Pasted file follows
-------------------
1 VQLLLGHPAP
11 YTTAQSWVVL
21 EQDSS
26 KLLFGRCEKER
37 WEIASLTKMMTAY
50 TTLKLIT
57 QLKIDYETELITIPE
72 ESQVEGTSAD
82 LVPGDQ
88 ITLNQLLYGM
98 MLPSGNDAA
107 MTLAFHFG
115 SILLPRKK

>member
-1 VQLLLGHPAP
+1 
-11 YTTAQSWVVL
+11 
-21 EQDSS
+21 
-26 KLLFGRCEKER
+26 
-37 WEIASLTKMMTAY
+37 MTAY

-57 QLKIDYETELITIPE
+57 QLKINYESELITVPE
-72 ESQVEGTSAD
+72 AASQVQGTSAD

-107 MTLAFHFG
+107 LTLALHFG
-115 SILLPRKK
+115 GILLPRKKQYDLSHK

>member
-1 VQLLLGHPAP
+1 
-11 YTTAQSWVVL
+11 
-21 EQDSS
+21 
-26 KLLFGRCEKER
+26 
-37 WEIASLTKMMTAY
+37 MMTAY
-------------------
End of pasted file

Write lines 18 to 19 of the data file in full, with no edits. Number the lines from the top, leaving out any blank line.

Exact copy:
+11 
-21 EQDSS